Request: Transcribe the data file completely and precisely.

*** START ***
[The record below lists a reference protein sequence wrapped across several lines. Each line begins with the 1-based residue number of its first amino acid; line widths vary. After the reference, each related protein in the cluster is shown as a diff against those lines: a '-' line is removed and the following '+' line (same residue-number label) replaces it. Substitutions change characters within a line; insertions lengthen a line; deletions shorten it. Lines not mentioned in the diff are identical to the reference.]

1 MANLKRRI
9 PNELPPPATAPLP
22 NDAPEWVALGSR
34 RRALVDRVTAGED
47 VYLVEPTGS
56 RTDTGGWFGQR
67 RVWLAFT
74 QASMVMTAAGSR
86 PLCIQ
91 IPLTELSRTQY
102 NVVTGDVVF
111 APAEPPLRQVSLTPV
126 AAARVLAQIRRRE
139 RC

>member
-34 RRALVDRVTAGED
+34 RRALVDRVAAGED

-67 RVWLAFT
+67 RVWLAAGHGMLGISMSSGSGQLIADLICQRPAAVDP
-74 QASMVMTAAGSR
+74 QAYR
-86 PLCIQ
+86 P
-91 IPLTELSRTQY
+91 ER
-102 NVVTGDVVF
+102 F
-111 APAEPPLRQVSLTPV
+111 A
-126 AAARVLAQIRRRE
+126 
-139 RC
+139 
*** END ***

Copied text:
[The record below lists a reference protein sequence wrapped across several lines. Each line begins with the 1-based residue number of its first amino acid; line widths vary. After the reference, each related protein in the cluster is shown as a diff against those lines: a '-' line is removed and the following '+' line (same residue-number label) replaces it. Substitutions change characters within a line; insertions lengthen a line; deletions shorten it. Lines not mentioned in the diff are identical to the reference.]

1 MANLKRRI
9 PNELPPPATAPLP
22 NDAPEWVALGSR
34 RRALVDRVTAGED
47 VYLVEPTGS
56 RTDTGGWFGQR
67 RVWLAFT
74 QASMVMTAAGSR
86 PLCIQ
91 IPLTELSRTQY
102 NVVTGDVVF
111 APAEPPLRQVSLTPV
126 AAARVLAQIRRRE
139 RC

>member
-34 RRALVDRVTAGED
+34 RRALVDRVAAGED

-67 RVWLAFT
+67 RVWLAAGHGMLGISMSSGSGQLIADLICQRPAAVDP
-74 QASMVMTAAGSR
+74 QAYR
-86 PLCIQ
+86 P
-91 IPLTELSRTQY
+91 ER
-102 NVVTGDVVF
+102 F
-111 APAEPPLRQVSLTPV
+111 A
-126 AAARVLAQIRRRE
+126 
-139 RC
+139 